AT JOHNS WORT – NICE 2015 recommended that women with a history of, or at higher risk of, breast cancer should be advised that there is some evidence that St John’s Wort may have benefit for vasomotor symptoms but that because of uncertainty about appropriate doses, persistence of effect and potential for serious drug interactions that it should not be recommended. However, there are no proven studies of evaluating St John’s Wort in non-breast cancer patients and its effect on vasomotor symptoms may be due to its low dose anti-depressant activity.
DONG QUAI – is the most well-known: often referred to as ‘female ginseng’, it is most commonly used to treat gynaecological conditions and improve fertility. But it also has a long history as a non-hormonal menopause treatment, reducing the frequency and severity of hot flushes and sweats.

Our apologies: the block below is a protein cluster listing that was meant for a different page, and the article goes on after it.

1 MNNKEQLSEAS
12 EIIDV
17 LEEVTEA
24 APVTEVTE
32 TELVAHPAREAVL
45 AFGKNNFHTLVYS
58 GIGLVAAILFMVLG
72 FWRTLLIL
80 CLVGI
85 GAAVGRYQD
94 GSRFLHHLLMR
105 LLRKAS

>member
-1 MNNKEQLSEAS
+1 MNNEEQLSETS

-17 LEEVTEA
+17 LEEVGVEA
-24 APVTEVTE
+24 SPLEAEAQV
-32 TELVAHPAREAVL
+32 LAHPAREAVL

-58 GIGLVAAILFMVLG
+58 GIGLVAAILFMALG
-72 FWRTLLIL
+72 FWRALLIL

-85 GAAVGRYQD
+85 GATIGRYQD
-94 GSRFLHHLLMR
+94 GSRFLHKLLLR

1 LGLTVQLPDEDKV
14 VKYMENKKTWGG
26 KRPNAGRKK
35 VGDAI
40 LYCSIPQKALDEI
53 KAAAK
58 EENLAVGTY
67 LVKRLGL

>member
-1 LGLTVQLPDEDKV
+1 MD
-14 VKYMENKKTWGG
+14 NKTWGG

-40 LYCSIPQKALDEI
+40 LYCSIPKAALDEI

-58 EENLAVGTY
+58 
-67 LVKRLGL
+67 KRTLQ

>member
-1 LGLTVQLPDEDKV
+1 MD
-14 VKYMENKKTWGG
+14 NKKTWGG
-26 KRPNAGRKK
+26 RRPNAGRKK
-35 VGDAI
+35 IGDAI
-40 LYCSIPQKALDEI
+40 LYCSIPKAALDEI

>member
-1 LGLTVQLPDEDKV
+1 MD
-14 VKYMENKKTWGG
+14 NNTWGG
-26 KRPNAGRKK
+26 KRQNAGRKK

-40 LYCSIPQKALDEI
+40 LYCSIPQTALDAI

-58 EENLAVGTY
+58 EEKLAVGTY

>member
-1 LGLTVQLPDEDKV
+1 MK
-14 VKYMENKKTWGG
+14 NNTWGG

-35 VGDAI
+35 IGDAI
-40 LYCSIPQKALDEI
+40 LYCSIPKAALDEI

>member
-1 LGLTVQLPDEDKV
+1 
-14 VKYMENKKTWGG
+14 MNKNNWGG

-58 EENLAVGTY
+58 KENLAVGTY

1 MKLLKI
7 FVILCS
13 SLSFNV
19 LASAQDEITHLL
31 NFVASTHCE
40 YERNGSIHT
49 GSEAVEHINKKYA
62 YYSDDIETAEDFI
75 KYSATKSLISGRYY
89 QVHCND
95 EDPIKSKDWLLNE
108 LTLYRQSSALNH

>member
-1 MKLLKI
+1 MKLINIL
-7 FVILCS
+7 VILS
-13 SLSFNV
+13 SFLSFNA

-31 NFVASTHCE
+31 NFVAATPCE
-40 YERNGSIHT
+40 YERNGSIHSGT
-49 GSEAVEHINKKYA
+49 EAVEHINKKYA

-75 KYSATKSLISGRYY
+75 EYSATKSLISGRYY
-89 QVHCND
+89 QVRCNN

This uterine tonic herb can be taken in tablet form and is likely to work best when combined with other herbal remedies for the menopause and bioidentical hormone replacement therapy.
3) Adrenal Tonics
The adrenal glands are mainly responsible for producing stress hormones. But they’re also involved in the production of oestrone (a variant of oestrogen); therefore, when going through the menopause, it’s important to encourage good adrenal function.
Regular exercise is a great place to start. Try to practise stress management techniques (e.g. yoga, meditation, mindfulness) as much possible. Certain herbs have also been shown to help. For example, ginseng and borage are both effective tonics for the adrenal glands – reducing tiredness and feelings of stress – and are considered a good herbal remedy for the menopause.